Insights
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Insight: Effects of US sanctions not limited to higher oil prices but could spill over into global trade jitters (Diplomatique.Expert)

What will likely leave a more lasting economic impact, though, are the so-called secondary US sanctions. Should such sanctions be introduced through trade and financial instruments, foreign companies will be blocked from accessing the US market unless they are compliant. The US Treasury could cut off from the US banking system any international company that decides to continue doing business with Tehran, if its home country fails to “significantly reduce” Iranian oil purchases. The EU would need to find ways to limit the impact of US sanctions to ensure firms continue to do business with Tehran. One possible option could be reviving what are known as “blocking regulations” – a sort of countermeasure instrument against foreign extraterritorial economic sanctions that are considered harmful to the EU’s sovereignty – to protect European firms. 

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Insight: Political impasse in Italy sends Government Bond yields rising (Diplomatique.Expert) 

The political turmoil in Italy comes at an unfortunate time as signs of a slowdown in Germany – Europe’s economic powerhouse – start to emerge. This and an automatic increase in VAT in autumn, in the context of a hung parliament, could easily throw the Italian economy in a recession. 

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Insight : The media’s place in the sports and politics industry – Emanuel Fantaneanu

Media freedom and pluralism are at the heart of any democracy. They embrace editorial independence, the free flow of ideas, and public access to a wide range of information sources and views. Media independence and transparency are indispensable preconditions and essential safeguards of well-functioning democracy. Challenges and opportunities for the media sector differ from country to country, but all national, continental and international lawmakers have a duty to protect and preserve media freedom and pluralism. Most of the time and in most countries, this interference can have bad consequences on freedom of expression and protection of journalists and may adversely affect the business media.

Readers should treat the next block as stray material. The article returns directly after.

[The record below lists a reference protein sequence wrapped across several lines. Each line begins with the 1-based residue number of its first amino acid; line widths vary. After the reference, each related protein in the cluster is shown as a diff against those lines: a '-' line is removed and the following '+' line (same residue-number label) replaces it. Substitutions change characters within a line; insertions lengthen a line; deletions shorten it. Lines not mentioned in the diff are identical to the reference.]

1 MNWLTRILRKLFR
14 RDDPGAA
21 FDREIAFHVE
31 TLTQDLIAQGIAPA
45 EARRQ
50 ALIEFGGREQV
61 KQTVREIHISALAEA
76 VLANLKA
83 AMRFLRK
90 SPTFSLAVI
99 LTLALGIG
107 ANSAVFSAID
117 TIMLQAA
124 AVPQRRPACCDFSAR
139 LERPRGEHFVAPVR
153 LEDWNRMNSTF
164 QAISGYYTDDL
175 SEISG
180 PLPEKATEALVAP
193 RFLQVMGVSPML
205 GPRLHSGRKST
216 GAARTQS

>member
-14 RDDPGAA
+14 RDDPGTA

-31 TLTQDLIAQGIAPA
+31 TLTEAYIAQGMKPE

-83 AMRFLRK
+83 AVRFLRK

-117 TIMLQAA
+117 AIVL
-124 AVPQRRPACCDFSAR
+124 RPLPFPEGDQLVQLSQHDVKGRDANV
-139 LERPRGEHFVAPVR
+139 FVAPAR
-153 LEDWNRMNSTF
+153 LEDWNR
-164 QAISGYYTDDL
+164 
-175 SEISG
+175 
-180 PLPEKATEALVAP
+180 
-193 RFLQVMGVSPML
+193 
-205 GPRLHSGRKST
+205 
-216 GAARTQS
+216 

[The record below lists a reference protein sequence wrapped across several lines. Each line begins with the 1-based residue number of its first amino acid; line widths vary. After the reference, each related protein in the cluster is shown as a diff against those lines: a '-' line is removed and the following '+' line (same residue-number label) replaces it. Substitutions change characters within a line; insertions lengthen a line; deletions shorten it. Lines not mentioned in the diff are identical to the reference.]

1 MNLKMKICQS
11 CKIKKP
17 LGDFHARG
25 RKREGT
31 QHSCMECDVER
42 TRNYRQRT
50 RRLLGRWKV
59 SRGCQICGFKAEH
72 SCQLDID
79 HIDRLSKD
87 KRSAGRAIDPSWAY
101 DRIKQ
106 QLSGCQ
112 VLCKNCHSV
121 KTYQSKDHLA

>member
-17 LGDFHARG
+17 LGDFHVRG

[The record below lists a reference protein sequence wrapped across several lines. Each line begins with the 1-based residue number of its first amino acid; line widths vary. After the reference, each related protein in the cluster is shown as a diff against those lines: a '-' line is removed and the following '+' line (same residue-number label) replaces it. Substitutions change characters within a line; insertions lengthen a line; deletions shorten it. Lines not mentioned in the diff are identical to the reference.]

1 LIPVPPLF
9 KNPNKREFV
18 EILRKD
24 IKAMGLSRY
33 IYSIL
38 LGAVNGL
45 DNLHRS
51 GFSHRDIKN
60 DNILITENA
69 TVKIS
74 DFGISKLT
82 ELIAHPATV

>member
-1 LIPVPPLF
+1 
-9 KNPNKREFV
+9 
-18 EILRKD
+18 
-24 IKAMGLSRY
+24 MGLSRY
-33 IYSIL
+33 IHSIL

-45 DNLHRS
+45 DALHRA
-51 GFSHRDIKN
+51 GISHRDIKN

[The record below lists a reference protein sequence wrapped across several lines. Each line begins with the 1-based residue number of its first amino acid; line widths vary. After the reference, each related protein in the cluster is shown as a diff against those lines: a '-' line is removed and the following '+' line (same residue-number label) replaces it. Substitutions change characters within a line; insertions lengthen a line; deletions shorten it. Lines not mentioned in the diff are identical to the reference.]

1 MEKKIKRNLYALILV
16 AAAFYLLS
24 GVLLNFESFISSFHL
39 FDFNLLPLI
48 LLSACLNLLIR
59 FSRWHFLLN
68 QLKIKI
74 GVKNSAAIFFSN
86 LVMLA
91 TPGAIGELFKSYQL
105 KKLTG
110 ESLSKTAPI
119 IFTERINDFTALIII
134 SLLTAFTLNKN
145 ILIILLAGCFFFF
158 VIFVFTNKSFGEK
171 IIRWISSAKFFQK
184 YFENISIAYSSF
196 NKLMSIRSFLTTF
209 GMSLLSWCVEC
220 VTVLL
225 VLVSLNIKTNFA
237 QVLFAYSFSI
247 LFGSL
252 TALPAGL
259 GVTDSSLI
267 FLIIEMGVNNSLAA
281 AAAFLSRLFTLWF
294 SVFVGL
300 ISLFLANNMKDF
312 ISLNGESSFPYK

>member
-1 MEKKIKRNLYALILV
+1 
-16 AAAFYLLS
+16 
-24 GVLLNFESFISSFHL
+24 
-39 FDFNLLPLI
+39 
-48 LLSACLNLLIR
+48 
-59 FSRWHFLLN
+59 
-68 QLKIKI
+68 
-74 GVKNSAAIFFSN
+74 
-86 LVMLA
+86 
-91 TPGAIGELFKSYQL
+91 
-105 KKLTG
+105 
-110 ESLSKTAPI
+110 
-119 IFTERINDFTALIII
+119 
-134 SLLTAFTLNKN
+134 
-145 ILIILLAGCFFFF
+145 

Sports journalism is not protected by this interference and is often adversely affected. The interests of politicians and governments of various countries across the border often cause damage to the media and sport. Sport and politics remain uneasy bedfellows. Sport now imposes its own logic, which is not necessarily that of governments. It is more than a mere instrument: it is becoming an end in itself, with its own values and progressive aspects. We must continue to work untiringly so that peace may reign in the world and our time be better and peaceful for present and future generations. 

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Malta fl-Ewropa – 14 -il sena wara. Riflessjonijiet – Jesmond Saliba

Erbatax -il sena ilu, Malta saret membru sħiħ tal-Unjoni Ewropeja. Kien mument storiku li għext mill-viċin u kellu tifsira kbira għal pajjiżi u għalija. Tul dawn l-erbatax -il sena pajjiżi inbidel u l-Ewropa inbidlet. F’din it-tħarbixa, ser nipprova nħares lejn x’wassal għad-deċizjoni tal-poplu biex jagħżel IVA, x’ġara minn dak in-nhar u attwalment x’inbidel, jekk inbidel mill-mod kif jaħseb u jagħżel il-poplu Malti. 

Malta needs to depart from the myopic 5-year political cycle (Part 2) – Diplomatique.Expert 

Traditionally, Malta’s economic model has largely depended on offering a range of tax advantages to entice foreign companies to set up subsidiaries. In reply to critics who charge that this constitutes harmful tax competition, Malta has always argued that such incentives are necessary to ensure its competitiveness and compensate for the natural drawbacks the island-state suffers vis-à-vis its regional peers. Although in many ways this argument is logically sound, we anticipate that going forward it will become increasingly difficult for Malta to sustain this position in European and international fora. cropped-facebook-profile.png

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Unprecedented threats to unprecedented growth – Matthew Bugeja

The IMF released its World Economic Outlook in January 2018, where it expressed satisfaction with global economic growth in 2017, where the world economy expanded by 3.7%. Looking ahead, the Washington-based financial institution expects global growth to reach 3.9% in 2018 and 2019 – the highest such expansion since 2010. From an economic perspective, the results have been excellent. cropped-facebook-profile.png

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Macron’s evolution towards becoming a global leader – Jesmond Saliba